Greek leaders failed yesterday (8 February) to agree on a reform and austerity programme, the price of a financial bailout to avoid a messy default, forcing Finance Minister Evangelos Venizelos to go to the country's financial backers with an incomplete deal.
Venizelos will travel to Brussels later today, where his fellow eurozone finance ministers had hoped he would present a commitment to make budget savings worth €3.3 billion this year.
But after all-night talks with leaders of the three parties in the Greek coalition and with officials from the EU and IMF, Venizelos emerged shortly before dawn to say that one issue remained unresolved.
"I am leaving for Brussels in a short while with the hope that the Eurogroup meeting will be held, and a positive decision on the new programme will be taken," he told reporters.
"The financial survival of the country in the coming years depends on the new programme … It is time of responsibility for everyone."
Venizelos did not say what the problem was or why he was not certain the Brussels meeting on the €130 billion bailout would go ahead.
A spokesman for the socialist PASOK party said disagreement over pension reform had been the stumbling block.
A senior government official said the party chiefs had agreed on how to make about 90 percent of the promised savings, leaving a relatively small hole in the calculations.
Athens had to close this gap quickly, said the official. "Greece has another 15 days to specify fiscal savings worth €300 million," he said on condition of anonymity.
Earlier, Prime Minister Lucas Papademos said he hoped the party leaders could sort out their differences before the eurozone finance ministers meet this evening in Brussels.
Prospects for a long-awaited deal on Greece's second bailout since 2010 appeared to brighten when the finance ministers' chairman Jean-Claude Juncker called the Brussels meeting – which IMF managing director Christine Lagarde will also attend – to examine the bailout and accompanying bond swap.
On offer from the European Union and International Monetary Fund is a package involving the new rescue funds – which Greece needs to avoid a chaotic default when big debt repayments fall due on March 20 – and a bond swap with private creditors to ease the nation's huge debt burden.
In return, Athens must accept conditions requiring big cuts in many Greeks' living standards. The smallest member of the coalition, the far-right LAOS party, was particularly uncomfortable with the measures.
"The president of LAOS George Karatzaferis expressed serious reservations," said Papademos, a former central banker brought in when a PASOK government collapsed last November.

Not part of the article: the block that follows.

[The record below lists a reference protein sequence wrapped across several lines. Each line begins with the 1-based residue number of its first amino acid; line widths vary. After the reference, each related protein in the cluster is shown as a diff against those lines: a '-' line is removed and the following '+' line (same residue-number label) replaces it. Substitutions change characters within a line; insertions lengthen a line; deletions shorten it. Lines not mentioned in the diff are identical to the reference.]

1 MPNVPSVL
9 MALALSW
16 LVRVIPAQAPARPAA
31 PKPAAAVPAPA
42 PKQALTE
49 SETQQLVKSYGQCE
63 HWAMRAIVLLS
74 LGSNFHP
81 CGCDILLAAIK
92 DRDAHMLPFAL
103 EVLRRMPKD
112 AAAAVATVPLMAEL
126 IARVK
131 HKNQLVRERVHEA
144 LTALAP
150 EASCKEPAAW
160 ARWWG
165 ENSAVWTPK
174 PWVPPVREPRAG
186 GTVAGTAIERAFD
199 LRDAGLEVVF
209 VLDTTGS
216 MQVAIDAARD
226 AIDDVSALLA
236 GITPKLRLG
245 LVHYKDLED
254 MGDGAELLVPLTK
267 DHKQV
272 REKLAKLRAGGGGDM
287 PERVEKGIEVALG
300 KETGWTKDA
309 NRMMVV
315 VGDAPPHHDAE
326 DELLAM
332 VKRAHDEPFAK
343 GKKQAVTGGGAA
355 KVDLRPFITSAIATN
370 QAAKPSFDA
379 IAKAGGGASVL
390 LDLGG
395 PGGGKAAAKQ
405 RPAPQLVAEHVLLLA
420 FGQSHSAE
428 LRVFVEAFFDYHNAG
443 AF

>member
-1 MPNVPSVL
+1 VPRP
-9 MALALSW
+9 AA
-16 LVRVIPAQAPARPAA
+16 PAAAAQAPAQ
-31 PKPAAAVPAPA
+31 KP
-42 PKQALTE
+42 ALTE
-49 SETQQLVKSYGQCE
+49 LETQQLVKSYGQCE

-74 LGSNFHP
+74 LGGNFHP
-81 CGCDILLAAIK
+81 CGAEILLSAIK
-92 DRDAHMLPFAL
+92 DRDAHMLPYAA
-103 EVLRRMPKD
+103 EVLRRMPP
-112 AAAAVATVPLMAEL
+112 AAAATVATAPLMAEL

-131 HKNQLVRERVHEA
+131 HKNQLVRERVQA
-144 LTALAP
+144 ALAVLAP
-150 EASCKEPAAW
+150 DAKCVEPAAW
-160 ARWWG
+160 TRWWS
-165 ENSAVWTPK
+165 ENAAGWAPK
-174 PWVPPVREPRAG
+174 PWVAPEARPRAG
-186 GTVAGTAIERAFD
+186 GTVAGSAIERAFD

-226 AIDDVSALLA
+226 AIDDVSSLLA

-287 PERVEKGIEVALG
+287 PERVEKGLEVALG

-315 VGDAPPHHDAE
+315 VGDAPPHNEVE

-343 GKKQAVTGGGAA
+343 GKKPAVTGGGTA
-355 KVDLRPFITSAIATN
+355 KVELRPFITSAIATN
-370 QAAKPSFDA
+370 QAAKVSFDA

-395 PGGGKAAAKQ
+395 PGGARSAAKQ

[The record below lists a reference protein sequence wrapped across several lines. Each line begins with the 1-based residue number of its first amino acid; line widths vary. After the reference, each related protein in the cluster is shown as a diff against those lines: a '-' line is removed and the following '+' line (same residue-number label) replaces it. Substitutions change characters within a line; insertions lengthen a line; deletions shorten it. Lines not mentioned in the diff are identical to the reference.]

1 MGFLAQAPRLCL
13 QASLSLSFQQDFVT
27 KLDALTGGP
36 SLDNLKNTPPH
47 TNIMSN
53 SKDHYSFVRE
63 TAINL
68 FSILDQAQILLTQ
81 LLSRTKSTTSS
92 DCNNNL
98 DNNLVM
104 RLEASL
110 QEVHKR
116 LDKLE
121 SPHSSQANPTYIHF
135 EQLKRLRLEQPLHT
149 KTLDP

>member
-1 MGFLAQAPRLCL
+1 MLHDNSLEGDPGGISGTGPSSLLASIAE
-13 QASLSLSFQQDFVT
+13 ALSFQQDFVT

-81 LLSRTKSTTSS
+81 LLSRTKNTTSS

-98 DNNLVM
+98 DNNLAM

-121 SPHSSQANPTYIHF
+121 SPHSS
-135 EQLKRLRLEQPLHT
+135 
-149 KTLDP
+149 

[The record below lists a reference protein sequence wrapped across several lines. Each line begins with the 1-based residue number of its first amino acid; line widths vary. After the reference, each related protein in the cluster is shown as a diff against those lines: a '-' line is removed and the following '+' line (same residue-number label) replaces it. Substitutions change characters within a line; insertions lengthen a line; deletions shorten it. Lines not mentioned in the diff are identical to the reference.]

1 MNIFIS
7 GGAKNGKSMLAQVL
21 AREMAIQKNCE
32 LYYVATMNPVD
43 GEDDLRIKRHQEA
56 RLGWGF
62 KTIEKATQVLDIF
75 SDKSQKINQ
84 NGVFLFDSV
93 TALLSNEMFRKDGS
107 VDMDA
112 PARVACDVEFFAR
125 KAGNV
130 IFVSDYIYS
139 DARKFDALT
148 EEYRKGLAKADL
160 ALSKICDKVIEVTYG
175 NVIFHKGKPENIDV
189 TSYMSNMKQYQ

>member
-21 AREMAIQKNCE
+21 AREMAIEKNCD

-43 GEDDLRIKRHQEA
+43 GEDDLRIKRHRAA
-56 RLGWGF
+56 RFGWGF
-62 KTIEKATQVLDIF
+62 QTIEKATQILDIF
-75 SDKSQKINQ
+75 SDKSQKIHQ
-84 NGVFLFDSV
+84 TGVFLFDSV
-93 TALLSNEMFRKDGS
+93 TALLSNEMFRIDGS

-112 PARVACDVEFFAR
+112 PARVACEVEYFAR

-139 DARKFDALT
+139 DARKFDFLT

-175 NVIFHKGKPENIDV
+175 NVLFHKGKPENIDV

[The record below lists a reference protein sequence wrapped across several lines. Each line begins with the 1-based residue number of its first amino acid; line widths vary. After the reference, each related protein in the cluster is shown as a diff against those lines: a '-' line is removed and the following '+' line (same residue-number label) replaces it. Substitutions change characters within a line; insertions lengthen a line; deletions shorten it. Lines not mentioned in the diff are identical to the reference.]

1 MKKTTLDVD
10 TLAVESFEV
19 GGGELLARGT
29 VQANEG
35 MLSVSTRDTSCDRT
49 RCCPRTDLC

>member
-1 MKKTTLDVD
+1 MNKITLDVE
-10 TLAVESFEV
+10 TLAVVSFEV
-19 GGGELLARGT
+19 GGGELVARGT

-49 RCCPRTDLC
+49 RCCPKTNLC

Panos Beglitis, spokesman for PASOK which is in the coalition along with LAOS and the conservative New Democracy party, said they had disagreed over the level of cuts to supplementary pensions needed to safeguard the pension system.
However, Beglitis told reporters the leaders had agreed to cut the minimum wage by 22% as part of efforts to make the economy more competitive. Plans to scrap bonuses paid to private sector workers at Christmas, Easter and in the summer had been dropped.
Two sources close to the Athens talks said the government would promise spending cuts and tax rises totalling €13 billion from 2012 to 2015, almost double the seven billion it originally pledged.
International lenders are demanding that the party leaders commit themselves in writing to implement the programme of pay and pension cuts, structural and administrative reforms.
Eurozone officials say the full package must be agreed with Greece and approved by EU, ECB and IMF before 15 February so that complex legal paperwork can be completed in time for a bond redemption deadline on March 20.
However, the leaders have been loath to accept the lenders' tough conditions, which are certain to be unpopular with voters. They face parliamentary elections possibly as early as April.
Other elements of the deal have been gradually slotting into place, including the bond swap with private creditors to ease Greece's debt burden by reducing the value of government bonds held by banks and insurers.
The new bonds would have an average interest rate of around 3.5%, said state NET TV, with creditors having to swallow a 70% cut in the value of their debt holdings.
Ratings agency Standard & Poor's said Greece would probably fail to achieve manageable debt levels if it relied on the 70% reduction in the value of bonds held by private creditors, putting the onus on the ECB to take losses too.
With banks and insurers having mostly agreed to take a writedown, Athens and the commercial banks are urging the ECB to forego profits on its Greek bond holdings to help cut the debt to a sustainable level. That could raise €11 billion or more.
But ECB policymakers are still divided on what contribution the bank could make to a restructuring of Greek debt, two euro zone monetary policy sources said.
"There is no agreement yet. Some people on the Council still oppose this," said one monetary policy source, adding that ECB President Mario Draghi had not yet revealed his position.
Greece must underscore its political commitment to economic reforms if it is to receive a new €130-billion bailout package that needs to be in place by March to ensure Greece does not default on its massive debt.
Private-sector involvement is a key part of the rescue plan as they are being asked to voluntary accept a nominal 50% cut in the value of their Greek bond holdings in return for a mix of cash and new bonds, although there are suggestions that may not now be enough.
But talks are not progressing as fast as hoped. The issue is pressing, since a new bailout for Greece from the International Monetary Fund and the EU is hanging in the balance pending the success of private-sector involvement.
The failure to agree on the private sector's role comes at a critical moment in the euro crisis, adding to market jitters.